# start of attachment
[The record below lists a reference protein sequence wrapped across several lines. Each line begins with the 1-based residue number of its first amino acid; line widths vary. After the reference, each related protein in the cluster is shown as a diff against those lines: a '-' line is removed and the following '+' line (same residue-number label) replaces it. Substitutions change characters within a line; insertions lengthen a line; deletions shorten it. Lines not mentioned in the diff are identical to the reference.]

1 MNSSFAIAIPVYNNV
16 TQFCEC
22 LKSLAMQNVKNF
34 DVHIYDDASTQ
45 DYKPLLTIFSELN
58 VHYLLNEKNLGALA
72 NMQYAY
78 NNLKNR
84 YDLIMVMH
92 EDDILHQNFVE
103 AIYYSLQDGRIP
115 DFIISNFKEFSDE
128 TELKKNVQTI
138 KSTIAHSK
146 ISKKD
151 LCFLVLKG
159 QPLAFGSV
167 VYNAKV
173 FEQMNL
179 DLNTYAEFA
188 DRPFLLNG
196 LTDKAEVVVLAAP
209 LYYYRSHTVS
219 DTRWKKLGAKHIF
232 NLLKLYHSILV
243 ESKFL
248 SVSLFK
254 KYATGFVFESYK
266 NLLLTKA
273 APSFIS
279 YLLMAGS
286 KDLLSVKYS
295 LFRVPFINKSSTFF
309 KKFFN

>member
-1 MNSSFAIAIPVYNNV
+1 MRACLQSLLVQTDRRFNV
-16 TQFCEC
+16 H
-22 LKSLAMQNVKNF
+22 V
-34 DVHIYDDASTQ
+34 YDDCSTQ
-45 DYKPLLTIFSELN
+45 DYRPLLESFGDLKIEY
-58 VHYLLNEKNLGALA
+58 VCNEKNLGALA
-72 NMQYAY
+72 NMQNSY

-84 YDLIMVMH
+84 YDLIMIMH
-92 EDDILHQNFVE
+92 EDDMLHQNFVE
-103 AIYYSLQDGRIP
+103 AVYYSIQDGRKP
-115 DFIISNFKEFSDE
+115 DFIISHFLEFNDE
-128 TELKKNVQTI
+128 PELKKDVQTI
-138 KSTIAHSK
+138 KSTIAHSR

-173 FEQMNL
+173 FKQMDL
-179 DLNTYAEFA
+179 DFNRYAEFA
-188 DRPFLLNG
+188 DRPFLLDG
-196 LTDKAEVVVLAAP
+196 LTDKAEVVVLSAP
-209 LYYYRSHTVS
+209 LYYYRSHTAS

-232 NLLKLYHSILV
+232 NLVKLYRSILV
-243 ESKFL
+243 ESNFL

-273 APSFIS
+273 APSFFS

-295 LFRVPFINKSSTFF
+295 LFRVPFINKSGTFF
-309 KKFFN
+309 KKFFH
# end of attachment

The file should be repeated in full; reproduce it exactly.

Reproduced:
[The record below lists a reference protein sequence wrapped across several lines. Each line begins with the 1-based residue number of its first amino acid; line widths vary. After the reference, each related protein in the cluster is shown as a diff against those lines: a '-' line is removed and the following '+' line (same residue-number label) replaces it. Substitutions change characters within a line; insertions lengthen a line; deletions shorten it. Lines not mentioned in the diff are identical to the reference.]

1 MNSSFAIAIPVYNNV
16 TQFCEC
22 LKSLAMQNVKNF
34 DVHIYDDASTQ
45 DYKPLLTIFSELN
58 VHYLLNEKNLGALA
72 NMQYAY
78 NNLKNR
84 YDLIMVMH
92 EDDILHQNFVE
103 AIYYSLQDGRIP
115 DFIISNFKEFSDE
128 TELKKNVQTI
138 KSTIAHSK
146 ISKKD
151 LCFLVLKG
159 QPLAFGSV
167 VYNAKV
173 FEQMNL
179 DLNTYAEFA
188 DRPFLLNG
196 LTDKAEVVVLAAP
209 LYYYRSHTVS
219 DTRWKKLGAKHIF
232 NLLKLYHSILV
243 ESKFL
248 SVSLFK
254 KYATGFVFESYK
266 NLLLTKA
273 APSFIS
279 YLLMAGS
286 KDLLSVKYS
295 LFRVPFINKSSTFF
309 KKFFN

>member
-1 MNSSFAIAIPVYNNV
+1 MRACLQSLLVQTDRRFNV
-16 TQFCEC
+16 H
-22 LKSLAMQNVKNF
+22 V
-34 DVHIYDDASTQ
+34 YDDCSTQ
-45 DYKPLLTIFSELN
+45 DYRPLLESFGDLKIEY
-58 VHYLLNEKNLGALA
+58 VCNEKNLGALA
-72 NMQYAY
+72 NMQNSY

-84 YDLIMVMH
+84 YDLIMIMH
-92 EDDILHQNFVE
+92 EDDMLHQNFVE
-103 AIYYSLQDGRIP
+103 AVYYSIQDGRKP
-115 DFIISNFKEFSDE
+115 DFIISHFLEFNDE
-128 TELKKNVQTI
+128 PELKKDVQTI
-138 KSTIAHSK
+138 KSTIAHSR

-173 FEQMNL
+173 FKQMDL
-179 DLNTYAEFA
+179 DFNRYAEFA
-188 DRPFLLNG
+188 DRPFLLDG
-196 LTDKAEVVVLAAP
+196 LTDKAEVVVLSAP
-209 LYYYRSHTVS
+209 LYYYRSHTAS

-232 NLLKLYHSILV
+232 NLVKLYRSILV
-243 ESKFL
+243 ESNFL

-273 APSFIS
+273 APSFFS

-295 LFRVPFINKSSTFF
+295 LFRVPFINKSGTFF
-309 KKFFN
+309 KKFFH